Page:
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Linux x32 ABI Not Catching Wind

Soulskill posted about 3 months ago | from the try-a-bigger-sail dept.

Software 262

jones_supa writes "The x32 ABI for Linux allows the OS to take full advantage of an x86-64 CPU while using 32-bit pointers and thus avoiding the overhead of 64-bit pointers. Though the x32 ABI limits the program to a virtual address space of 4GB, it also decreases the memory footprint of the program and in some cases can allow it to run faster. The ABI has been talked about since 2011 and there's been mainline support since 2012. x32 support within other programs has also trickled in. Despite this, there still seems to be no widespread interest. x32 support landed in Ubuntu 13.04, but no software packages were released. In 2012 we also saw some x32 support out of Gentoo and some Debian x32 packages. Besides the kernel support, we also saw last year the support for the x32 Linux ABI land in Glibc 2.16 and GDB 7.5. The only Linux x32 ABI news Phoronix had to report on in 2013 was of Google wanting mainline LLVM x32 support and other LLVM project x32 patches. The GCC 4.8.0 release this year also improved the situation for x32. Some people don't see the ABI as being worthwhile when it still requires 64-bit processors and the performance benefits aren't very convincing for all workloads to make maintaining an extra ABI worthwhile. Would you find the x32 ABI useful?"

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262 comments

no (4, Insightful)

Anonymous Coward | about 3 months ago | (#45778949)

no

Re:no (4, Insightful)

mlts (1038732) | about 4 months ago | (#45779627)

For general computing, iffish.

For embedded computing where I am worried about every chunk of space, and I can deal with the 3-4 GB RAM limit, definitely.

This is useful, and IMHO, should be considered the mainstream kernel, but it isn't something everyone would use daily.

Subject (1, Insightful)

Daimanta (1140543) | about 3 months ago | (#45778951)

With memory being dirt cheap I ask: Who cares?

Re:Subject (3, Insightful)

mellon (7048) | about 3 months ago | (#45779103)

Memory? What about cache? Is cache dirt cheap?

Re:Subject (0)

Anonymous Coward | about 4 months ago | (#45779293)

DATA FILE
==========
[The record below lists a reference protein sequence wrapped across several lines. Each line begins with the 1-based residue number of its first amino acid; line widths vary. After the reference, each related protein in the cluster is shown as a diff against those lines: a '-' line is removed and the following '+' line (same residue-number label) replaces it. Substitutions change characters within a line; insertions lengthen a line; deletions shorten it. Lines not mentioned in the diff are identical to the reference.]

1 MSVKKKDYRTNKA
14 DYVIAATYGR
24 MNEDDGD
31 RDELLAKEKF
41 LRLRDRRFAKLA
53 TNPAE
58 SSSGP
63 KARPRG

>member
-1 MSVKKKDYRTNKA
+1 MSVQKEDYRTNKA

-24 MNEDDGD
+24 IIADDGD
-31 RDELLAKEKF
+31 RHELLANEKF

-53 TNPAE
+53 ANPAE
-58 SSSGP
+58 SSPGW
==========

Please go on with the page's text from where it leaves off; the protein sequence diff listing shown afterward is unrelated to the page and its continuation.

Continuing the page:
Yes. And next iteration of CPUs will DOUBLE it (or quadruple it).

Re:Subject (1)

TheRealMindChild (743925) | about 4 months ago | (#45779315)

Sort of. It will be in the form or l4 or even a next layer, l5 cache. While this is still faster than grabbing system memory, we are approaching the point where it isn't

Re:Subject (4, Insightful)

mellon (7048) | about 4 months ago | (#45779327)

In answer to my question, no, it is not dirt cheap. For any size cache you will get fewer cache misses if your data structures are smaller than if they are larger. Until the cache is so big that everything fits in it, you always win if you can double what you can cram into it.

Re:Subject (1)

ultranova (717540) | about 4 months ago | (#45779593)

Until the cache is so big that everything fits in it, you always win if you can double what you can cram into it.

Which is all nice and good except this implies your data structure was mostly pointers to begin with, so if you want to increase cache efficiency forget about pointer size and redesign them for better locality.

I suspect this is the real reason why this ABI has not caught wind: anyone who cares has already taken steps that render it pointless.

Re:Subject (4, Informative)

dmbasso (1052166) | about 4 months ago | (#45779651)

Which is all nice and good except this implies your data structure was mostly pointers to begin with

And that's exactly the case of scripting languages, where every structure (say, a Python object) is a collection of pointers to methods and data.

Re:Subject (5, Interesting)

KiloByte (825081) | about 3 months ago | (#45779105)

For some workloads, it's ~40% faster vs amd64, and for some, even more than that vs i386. For a typical case, though, it's typical to see ~7% speed and ~35% memory boost over amd64.

As for memory being cheap, this might not matter on your home box where you use 2GB of 16GB you have installed, but vserver hosting tends to be memory-bound. And using bad old i386 means a severe speed loss due to ancient instructions and register shortage.

Re:Subject (1)

Anonymous Coward | about 4 months ago | (#45779645)

This needs to be modded up since these two points are exactly where the benefit lies and how non-trivial the benefit is!

vs amd64: much lower memory bandwidth and much higher cache density
vs i386: more registers

Despite what people seem to think, most binaries will probably never need 64-bit addressing. After all, look at your current process list and how many of those are anywhere near a 4GiB virtual size?